Court ruling against exotic investments
Exotic investment schemes will now find it harder to avoid regulation by the FCA, after the Court of Appeal ruled in the regulator’s favour.
The ruling means that collective investment schemes in assets such as property, wine, and other unquoted investments, may come under more scrutiny from the regulator.
The FCA won a case against Capital Alternatives and other collective investment schemes, which it claimed were promoted and operated without FCA approval.
The operators of the funds said the structure of their schemes meant they did not qualify as collective investment schemes, as each individual’s holding was run separately, and so came outside the FCA’s remit.
The defendants appealed the High Court decision, but the Court of Appeal has ruled in the FCA’s favour.
“Collective investment schemes are complicated and investors put their money into the operator’s hands with no real control over what happens to their money,” said Tracey McDermott, the FCA’s director of enforcement and financial crime, after the High Court ruling in February.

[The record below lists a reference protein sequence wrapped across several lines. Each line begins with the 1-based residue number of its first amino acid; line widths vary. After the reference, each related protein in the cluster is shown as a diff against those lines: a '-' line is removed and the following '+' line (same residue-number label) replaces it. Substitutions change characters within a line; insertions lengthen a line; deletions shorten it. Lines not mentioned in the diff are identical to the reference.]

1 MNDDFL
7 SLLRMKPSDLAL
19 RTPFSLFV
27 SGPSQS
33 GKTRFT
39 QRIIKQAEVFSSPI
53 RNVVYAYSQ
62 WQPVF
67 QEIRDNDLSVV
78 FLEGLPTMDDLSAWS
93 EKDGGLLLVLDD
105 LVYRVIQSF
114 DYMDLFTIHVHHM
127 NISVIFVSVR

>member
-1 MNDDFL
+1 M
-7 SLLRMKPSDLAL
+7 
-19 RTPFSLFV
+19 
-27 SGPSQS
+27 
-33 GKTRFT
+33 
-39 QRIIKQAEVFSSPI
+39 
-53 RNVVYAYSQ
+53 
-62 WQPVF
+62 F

“This ruling shows that even if operators have deliberately tried to structure their scheme to avoid regulation, the court will still look at whether those operating the scheme should in fact be regulated for consumer protection.”
The FCA case also focused on African Land, also called Agri Capital, which offered investments in rice farm harvests in Sierra Leone, and Reforestation Projects, also known as Capital Carbon Credits, which offered carbon credits generated from lan in Sierra Leone, Brazil and Australia. The FCA hopes it will now be able to get compensation for investors in the failed schemes.
In recent years many people have invested in such high risk unregulated schemes and lost millions of pounds. These high risk, complex investments even though only suitable for very experienced investors were sold to members of the public who had no real investment experience. They were never informed of the risks and the potential to lose their money, only that the investment would generate good returns.
If you have lost out by investing in things like:
- African Land (Agri Capital);
- Off plan property developments (such as Harlequin properties);
- Store pods;
- Carbon Credits;
- Global Forestry Investments (GFI);
- Green Oil;
Or any other unusual investment product TLW’s financial mis-selling team may be able to get your money back. This applies even if the firm who advised you has now gone out of business.